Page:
Carl Crump, president of Contagious Wheels
A few dozen bicyclists gather at Suzie Burger. As they wait for sundown, an assortment of fixies, cruisers, mountain bikes and more crowd the popular burger joint. The pack rides through the grid, bookended by strange vehicles with large handlebars and lights, blasting old-school R&B and soul, their riders sporting vests with logos. Meet the riders of Contagious Wheels, a Sacramento-based bike club, and their leader, Carl Crump. For $25 a month, you too can become a member of this quirky club. SN&R chatted with Crump to talk about the club’s beginnings, the labor that goes into his custom creations and whether his glowing bikes are the natural enemies of the brew bikes.
How did Contagious Wheels get started?
I had an old bike frame in the garage, and I kept looking at it every day. I said, “Man, what I’ma do with this bike?” It was an all-chrome bike. And then one day I said, “Man, let me fix this bike up.” And I started fixing it up, and all of a sudden everybody starting saying, “Oh, that’s a nice bike!” So I start doing other stuff to it, making it unique. And then, after that, my other buddy came and said, “Man, Carl, you got something going.” … I said, “You know what, I’ma start a bike club.” We was putting, like, big ol’ ape hanger handle bars on it, rims, chrome fenders, pumps, lights—the lights was the most exciting thing of the bike.
I’ve seen a glowing trike around downtown before.
Yeah. See, there, you see the lights going. … We started that, actually. Nobody—when we first done it, I didn’t see no one have any lights. It was—we started, our club. Actually, it was me and Rich [Jones]—you know, me and the vice president, started that. You know, we came up there to a bike event that they give—you know they have a Second Saturday at Suzie Burger, and we—that’s the first time we showed off our lights, and they said … “Where you guys get them from?”
Back in 2012?
We got it, like, later on in 2012. I seen them, I said, “Rich, we need to get these and make it happen. We can hook them up to batteries, and then put them in a box, and do this.” Me and him, we do all the bikes—we build them, too. All our bikes our custom. We buy the frame and fix them up from there.
How much does it cost to build?
It depends what you want. The bikes can go up as high as $3,000, like mine’s and [Rich’s]. We got the two more expensive bikes around. Just our music is over $1,000, just our music.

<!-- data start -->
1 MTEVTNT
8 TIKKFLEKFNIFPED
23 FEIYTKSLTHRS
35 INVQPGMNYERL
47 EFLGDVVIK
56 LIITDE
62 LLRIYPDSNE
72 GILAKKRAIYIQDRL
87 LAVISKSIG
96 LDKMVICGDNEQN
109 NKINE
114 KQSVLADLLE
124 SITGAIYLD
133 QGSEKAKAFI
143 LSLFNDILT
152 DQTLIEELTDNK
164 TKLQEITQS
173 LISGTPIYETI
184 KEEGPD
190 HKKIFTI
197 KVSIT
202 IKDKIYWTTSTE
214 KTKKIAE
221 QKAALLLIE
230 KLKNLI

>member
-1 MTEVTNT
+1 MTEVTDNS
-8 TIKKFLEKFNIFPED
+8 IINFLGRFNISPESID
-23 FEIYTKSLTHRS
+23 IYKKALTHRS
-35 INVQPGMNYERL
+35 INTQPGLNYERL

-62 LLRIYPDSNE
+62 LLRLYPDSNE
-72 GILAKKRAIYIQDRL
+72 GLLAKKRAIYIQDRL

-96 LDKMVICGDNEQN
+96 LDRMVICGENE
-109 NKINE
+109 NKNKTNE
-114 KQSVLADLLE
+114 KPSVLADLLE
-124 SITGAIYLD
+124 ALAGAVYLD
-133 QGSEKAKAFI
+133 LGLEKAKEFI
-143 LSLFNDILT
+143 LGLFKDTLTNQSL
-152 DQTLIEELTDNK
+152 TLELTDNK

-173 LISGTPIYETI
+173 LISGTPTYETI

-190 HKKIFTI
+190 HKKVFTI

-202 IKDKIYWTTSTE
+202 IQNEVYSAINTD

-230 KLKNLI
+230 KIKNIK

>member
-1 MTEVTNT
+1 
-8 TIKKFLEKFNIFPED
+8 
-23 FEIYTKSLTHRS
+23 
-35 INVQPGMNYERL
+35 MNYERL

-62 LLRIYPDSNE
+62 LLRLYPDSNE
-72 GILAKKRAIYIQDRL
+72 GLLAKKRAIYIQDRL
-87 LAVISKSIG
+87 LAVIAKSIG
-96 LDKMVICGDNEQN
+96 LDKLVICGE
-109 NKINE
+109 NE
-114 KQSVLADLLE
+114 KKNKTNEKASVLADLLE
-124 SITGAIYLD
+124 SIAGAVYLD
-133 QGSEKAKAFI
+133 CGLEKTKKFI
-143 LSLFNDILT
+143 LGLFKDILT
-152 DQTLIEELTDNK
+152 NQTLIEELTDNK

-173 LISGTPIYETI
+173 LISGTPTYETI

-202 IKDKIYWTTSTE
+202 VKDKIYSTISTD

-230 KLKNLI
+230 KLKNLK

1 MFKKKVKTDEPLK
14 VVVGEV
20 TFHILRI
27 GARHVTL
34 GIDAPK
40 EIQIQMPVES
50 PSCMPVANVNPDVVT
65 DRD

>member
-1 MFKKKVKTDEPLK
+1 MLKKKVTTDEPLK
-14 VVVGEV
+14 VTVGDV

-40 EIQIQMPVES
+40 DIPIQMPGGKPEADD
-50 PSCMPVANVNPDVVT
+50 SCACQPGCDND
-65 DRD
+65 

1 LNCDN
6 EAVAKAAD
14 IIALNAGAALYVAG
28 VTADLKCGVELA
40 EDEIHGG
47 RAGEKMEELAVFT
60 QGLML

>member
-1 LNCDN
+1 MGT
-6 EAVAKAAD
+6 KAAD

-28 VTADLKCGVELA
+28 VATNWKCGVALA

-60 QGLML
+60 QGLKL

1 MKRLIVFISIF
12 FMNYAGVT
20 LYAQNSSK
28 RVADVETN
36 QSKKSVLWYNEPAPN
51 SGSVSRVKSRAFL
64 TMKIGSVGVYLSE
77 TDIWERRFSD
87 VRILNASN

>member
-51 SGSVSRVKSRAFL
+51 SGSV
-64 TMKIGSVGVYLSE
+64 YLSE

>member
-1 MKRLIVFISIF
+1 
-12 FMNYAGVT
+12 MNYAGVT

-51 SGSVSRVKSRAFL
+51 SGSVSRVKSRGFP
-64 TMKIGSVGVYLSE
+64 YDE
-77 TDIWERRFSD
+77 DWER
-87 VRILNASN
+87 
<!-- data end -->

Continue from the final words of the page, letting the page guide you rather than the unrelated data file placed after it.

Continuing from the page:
Say someone steals one of these bikes.
Yeah, they wouldn’t be able to. [laughs] Once they get on it, they wouldn’t be able to ride it. Yeah, you got to really be used to the bikes. And plus, once we have them we put them up in the garage and lock it. … You know, it’s like stealing one of them Tour de France bikes. … You try to sell it to one of them shops, they say, “Hey, you guys got this from so-and-so. This bike is—they looking for this.”
Talk to me about these lights.
The lights kill everything. There was a group of Harley Davidson, real motorcycle bikes on the side of the street, parked in Old Sacramento. We came up. We was about—I’d say we was probably about 17 deep that time, and parked our bikes like them, except across from them. We turned on the lights and played a little music; these guys said, “Hey.” They was coming to us and said, “You guys got it going on. You know what, you guys too much for us—we gotta go. You guys taking the whole show.” … They congratulated me and Rich and said, “Man, you guys, that is real nice, man. You guys get more action than us.” I said, “Yeah.” But they left and we had a ball that day—all kinds of people came over.
Any run-ins with the police?
They’ve been nice to us. Other people, they have hard times with the cops. Man, but with us, they just say, “Hey, just keep it down a little.” See, and then it got to do with the music you play. They don’t like that hard rap. The cops’ll really get on you more than anything. See, we usually do old school. They’re real cool. They say, “Hey, I love it, but just a little bit, just give it a little bit.”
Do you guys see the brew bikes as competition?
No competition. Yeah, they came to us for ideas. You know the one where the one guy is in it, and then he has, like, two [riders] in the back? Not the big one—he talked to us, too—but the main guy that talked to us is the one. We talked to him in Old Sac one day, he had the two people in the back, and he be riding it. He came to us and we talked to him for about half an hour. Talking about, “Man, how can I get music and lights like that?” Next thing we know, we see him again, his whole thing is lit up. Man, he done it up—it looks way nicer now, he gets more attention. They used to make fun of us. That was the whole—I said, “Richard, don’t worry about it. They gonna make fun of us right now, but watch how many people wanna join.”